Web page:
San Diego Union Tribune

April 6, 2007

Issa's Syria visit meets with Bush's disapproval

GOP lawmaker's trip in 2003 was praised


WASHINGTON – Three years ago this month, the Bush administration was coordinating with Rep. Darrell Issa about a meeting he planned with Syrian President Bashar Assad.

Darrell Issa

The Vista Republican had another meeting with Assad yesterday, and the tone from the White House was far different. Whatever else Issa's trip may have accomplished, it seemed to take what little air was left out of the partisan rage over House Speaker Nancy Pelosi's meeting with Assad just a day earlier.

President Bush's sharp criticism of Pelosi for her visit left the White House little room to move when asked about Issa's travels.

White House spokesman Gordon Johndroe said Bush doesn't “think this is helpful.”

“The administration's position on members of Congress, Democrat or Republican, is very clear: We do not think it's productive; we do not think it is useful,” Johndroe said. “As we have said for some time now, well before the most high-level visits that have taken place to Damascus – we just don't think this is helpful. The Syrians still don't change their behavior, and this only makes them feel validated.”

The White House was quick to trumpet that view as she headed toward Damascus, Pelosi has pointed out, but did not do so when three Republican congressmen met with Syrian leaders only a few days before.



The White House said Pelosi's visit undermined the nation's policy of isolating Syria, which it accuses of supporting terrorist organizations such as Hamas and Hezbollah and aiding the insurgency in Iraq. The Bush administration has rejected direct talks with Syria.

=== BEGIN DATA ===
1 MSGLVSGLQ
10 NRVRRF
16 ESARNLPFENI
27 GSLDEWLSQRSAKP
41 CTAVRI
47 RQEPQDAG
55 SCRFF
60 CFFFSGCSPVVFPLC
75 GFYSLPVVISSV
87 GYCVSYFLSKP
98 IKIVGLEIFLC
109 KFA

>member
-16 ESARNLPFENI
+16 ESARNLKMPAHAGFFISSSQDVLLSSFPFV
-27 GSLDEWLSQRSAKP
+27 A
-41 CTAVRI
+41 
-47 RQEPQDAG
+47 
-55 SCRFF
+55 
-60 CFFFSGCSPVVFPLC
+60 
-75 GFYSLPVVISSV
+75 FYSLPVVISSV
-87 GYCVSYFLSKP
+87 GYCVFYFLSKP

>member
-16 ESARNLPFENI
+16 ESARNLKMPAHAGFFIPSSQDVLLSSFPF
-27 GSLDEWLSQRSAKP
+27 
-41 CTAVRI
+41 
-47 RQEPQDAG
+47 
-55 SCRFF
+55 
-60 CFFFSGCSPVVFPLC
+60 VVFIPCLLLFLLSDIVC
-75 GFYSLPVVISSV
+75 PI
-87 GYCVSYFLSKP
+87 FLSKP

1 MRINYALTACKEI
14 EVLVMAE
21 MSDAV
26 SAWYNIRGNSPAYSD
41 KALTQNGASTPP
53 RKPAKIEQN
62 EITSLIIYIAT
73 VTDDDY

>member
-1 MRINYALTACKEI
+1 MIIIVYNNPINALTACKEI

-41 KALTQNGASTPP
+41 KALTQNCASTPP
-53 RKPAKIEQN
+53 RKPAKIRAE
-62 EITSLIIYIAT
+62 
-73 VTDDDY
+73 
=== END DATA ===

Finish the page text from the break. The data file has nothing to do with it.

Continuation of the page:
Back in April 2003, the administration took a different approach to Syria. Issa, a Lebanese-American, went to Damascus to ease tensions between the United States and Syria. He won assurances from Assad that the country would not give asylum to Iraqi war criminals and would expel any entering the country. Issa's trip was credited with smoothing the way for a visit by then-Secretary of State Colin Powell.

At the time, Issa said the Bush administration had spoken with him about visiting the nation “because dialogue (with Syria) had fallen apart during the Iraq war.” Issa is a member of the House Committee on Intelligence.

Issa's trip to the Middle East seemed an asset for the administration. That was then.

Issa has increasingly become a thorn in the administration's side. Recently, he has questioned the manner in which the Justice Department fired eight U.S. attorneys, including San Diego's Carol Lam, even though she had been a target of Issa's criticism.

And yesterday, he seemed to be channeling Pelosi, a San Francisco Democrat. He told reporters in the Middle East that Bush has failed to promote the dialogue necessary to resolve disagreements between the United States and Syria.

“That's an important message to realize: We have tensions, but we have two functioning embassies,” Issa said after separate meetings with Assad and Syrian Foreign Minister Walid al-Moallem.

The embassy may be functioning, but the U.S. ambassador was recalled in 2005 after allegations that the Syrian government might have had a hand in the assassination of former Lebanese Prime Minister Rafik Hariri.

Issa and Assad discussed “the mechanisms and means that must be available to build a solid U.S.-Syrian relationship,” the official Syrian Arab News Agency reported.

Al-Moallem stressed Syria's keenness to talk to the United States and said the congressional visits helped to “formulate a joint vision for finding solutions to the problems in the region,” SANA reported.

More than a dozen U.S. lawmakers have traveled to Damascus to meet with Assad in the past four months after the nonpartisan Iraq Study Group recommended to Bush that engaging with Syria and Iran could help stabilize Iraq.

The California Democratic Party was quick to seize on the irony of Issa's visit, saying in a release that it “will undoubtedly enrage the California Republican Party, GOP bloggers and right-wing radio hosts across the country.”

Reuters and The Associated Press contributed to this report.